Archives for May 2014

Israel eavesdropped on President Clinton’s diplomatic phone calls

Newsweek reports: Israeli intelligence eavesdropped on phone calls between President Bill Clinton and Syria’s late strongman Hafez al-Assad during sensitive Middle East peace negotiations 15 years ago, a forthcoming book says, citing verbatim transcripts of the calls.

Israeli intelligence also listened in as Syria’s foreign minister in New York called Assad in Damascus to report on his private conversations with American officials during the delicate 1999 talks, according to Ahron Bregman, author of Cursed Victory: A History of Israel and the Occupied Territories, scheduled for publication in the U.K. next week.

Bregman, a British-Israeli political scientist and author of several books about the Jewish state and the Arabs, cites unnamed “private sources” who provided him transcripts of the telephone calls, and of confidential conversations in 1999 between Clinton and Israeli Prime Minister Ehud Barak. [Continue reading…]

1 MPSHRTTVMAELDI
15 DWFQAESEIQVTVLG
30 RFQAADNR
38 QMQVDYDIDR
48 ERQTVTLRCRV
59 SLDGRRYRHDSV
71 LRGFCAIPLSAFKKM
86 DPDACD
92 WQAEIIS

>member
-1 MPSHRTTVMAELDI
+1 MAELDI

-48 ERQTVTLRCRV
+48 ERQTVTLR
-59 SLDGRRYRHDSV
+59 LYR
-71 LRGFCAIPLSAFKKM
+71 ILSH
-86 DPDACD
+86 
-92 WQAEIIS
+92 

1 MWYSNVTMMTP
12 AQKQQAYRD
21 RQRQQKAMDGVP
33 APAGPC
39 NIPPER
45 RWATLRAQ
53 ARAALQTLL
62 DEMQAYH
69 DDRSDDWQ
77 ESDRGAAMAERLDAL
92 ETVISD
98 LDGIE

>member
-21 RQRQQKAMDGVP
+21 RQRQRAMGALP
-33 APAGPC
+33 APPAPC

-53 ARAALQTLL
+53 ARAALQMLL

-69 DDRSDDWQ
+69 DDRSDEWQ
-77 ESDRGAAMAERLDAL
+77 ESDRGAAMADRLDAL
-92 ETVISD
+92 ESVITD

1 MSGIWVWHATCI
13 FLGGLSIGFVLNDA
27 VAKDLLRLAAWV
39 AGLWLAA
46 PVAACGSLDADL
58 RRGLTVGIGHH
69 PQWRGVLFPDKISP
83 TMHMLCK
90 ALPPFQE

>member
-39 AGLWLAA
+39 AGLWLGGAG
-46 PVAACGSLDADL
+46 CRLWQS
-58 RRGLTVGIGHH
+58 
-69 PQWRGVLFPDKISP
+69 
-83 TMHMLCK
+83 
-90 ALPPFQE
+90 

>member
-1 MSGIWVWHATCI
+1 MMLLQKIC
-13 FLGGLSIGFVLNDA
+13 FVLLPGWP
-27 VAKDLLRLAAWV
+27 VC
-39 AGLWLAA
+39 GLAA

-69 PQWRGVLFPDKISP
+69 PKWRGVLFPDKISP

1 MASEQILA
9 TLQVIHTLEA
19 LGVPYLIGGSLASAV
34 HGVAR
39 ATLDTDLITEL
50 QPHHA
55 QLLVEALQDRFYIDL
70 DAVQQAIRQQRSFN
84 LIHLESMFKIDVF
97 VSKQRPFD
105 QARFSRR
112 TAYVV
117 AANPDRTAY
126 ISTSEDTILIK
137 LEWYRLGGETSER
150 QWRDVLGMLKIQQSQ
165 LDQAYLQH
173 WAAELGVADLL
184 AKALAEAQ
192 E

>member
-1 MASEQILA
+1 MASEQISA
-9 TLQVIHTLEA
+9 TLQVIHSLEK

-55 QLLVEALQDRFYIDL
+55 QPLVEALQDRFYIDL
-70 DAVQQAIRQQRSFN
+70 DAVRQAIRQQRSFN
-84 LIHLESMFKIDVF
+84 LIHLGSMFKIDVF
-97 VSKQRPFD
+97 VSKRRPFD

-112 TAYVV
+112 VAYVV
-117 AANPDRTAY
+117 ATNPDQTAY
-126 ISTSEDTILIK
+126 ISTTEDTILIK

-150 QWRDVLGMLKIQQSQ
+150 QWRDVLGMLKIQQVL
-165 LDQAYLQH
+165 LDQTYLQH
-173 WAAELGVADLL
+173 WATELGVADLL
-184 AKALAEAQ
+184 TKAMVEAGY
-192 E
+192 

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Guns and fighters seep through Ukraine’s porous Russian border

The Guardian reports: In late April, 65 Russian men in groups of five to 10 crossed the border with Ukraine on foot, telling border guards they were going to visit relatives.

It wasn’t a fond babushka who picked them up at the border, however, but rather pro-Russian rebels from the self-declared Donetsk People’s Republic in eastern Ukraine. They bussed the Russian fighters to the regional capital, where they took up arms and last week engaged in the fiercest combat yet against forces loyal to Kiev.